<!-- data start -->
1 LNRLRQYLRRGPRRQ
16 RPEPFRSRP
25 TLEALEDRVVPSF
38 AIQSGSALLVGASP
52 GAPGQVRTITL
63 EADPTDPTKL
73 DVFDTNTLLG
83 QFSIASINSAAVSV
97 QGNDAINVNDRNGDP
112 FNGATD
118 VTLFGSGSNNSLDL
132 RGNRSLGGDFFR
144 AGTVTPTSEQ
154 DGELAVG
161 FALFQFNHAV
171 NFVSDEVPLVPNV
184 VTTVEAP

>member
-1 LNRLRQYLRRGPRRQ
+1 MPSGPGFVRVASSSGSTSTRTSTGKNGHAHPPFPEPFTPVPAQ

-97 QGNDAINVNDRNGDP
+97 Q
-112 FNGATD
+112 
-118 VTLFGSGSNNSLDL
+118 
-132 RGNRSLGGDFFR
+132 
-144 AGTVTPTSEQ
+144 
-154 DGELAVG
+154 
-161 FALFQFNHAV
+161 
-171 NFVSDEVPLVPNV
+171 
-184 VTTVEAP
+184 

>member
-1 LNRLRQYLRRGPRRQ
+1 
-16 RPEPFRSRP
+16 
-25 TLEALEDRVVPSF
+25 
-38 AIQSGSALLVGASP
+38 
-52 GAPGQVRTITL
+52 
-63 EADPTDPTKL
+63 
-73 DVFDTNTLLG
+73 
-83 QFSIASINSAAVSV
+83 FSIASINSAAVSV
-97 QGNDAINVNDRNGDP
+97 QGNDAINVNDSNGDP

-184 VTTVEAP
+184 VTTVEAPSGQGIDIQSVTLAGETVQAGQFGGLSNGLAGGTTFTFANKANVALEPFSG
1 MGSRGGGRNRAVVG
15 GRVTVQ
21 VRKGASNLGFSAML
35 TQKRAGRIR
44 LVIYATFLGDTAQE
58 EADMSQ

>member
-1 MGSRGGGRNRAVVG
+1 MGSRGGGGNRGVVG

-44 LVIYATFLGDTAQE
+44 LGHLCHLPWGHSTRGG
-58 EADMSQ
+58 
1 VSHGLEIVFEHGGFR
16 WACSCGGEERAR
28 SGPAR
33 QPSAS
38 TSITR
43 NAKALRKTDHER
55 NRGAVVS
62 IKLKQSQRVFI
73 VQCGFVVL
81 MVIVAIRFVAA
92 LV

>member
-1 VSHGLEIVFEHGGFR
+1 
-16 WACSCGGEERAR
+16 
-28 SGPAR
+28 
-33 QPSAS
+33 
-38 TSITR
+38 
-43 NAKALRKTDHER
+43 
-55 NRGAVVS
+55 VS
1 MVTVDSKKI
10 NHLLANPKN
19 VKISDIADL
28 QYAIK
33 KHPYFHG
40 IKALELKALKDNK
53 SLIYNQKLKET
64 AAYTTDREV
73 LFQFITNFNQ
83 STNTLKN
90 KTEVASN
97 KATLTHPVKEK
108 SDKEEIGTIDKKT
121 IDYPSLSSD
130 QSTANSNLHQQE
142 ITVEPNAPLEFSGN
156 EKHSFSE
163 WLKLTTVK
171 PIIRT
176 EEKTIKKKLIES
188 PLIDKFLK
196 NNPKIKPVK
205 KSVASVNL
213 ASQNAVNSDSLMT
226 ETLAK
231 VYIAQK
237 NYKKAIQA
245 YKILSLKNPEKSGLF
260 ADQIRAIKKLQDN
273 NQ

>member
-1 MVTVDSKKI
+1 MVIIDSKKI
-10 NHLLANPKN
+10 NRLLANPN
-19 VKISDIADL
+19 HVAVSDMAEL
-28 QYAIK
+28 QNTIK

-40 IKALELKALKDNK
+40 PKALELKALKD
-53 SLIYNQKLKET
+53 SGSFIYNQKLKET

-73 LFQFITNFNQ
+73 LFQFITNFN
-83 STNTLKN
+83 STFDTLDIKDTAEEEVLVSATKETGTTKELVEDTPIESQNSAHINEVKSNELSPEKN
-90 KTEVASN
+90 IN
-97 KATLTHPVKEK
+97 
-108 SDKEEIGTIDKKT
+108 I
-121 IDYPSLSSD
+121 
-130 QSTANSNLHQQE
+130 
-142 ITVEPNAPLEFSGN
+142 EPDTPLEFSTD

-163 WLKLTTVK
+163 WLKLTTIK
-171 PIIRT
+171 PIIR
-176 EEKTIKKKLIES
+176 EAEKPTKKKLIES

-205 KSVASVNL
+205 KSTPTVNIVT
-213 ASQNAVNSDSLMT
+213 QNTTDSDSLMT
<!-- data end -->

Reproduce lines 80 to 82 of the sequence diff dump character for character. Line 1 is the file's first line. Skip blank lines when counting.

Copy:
62 IKLKQSQRVFI
73 VQCGFVVL
81 MVIVAIRFVAA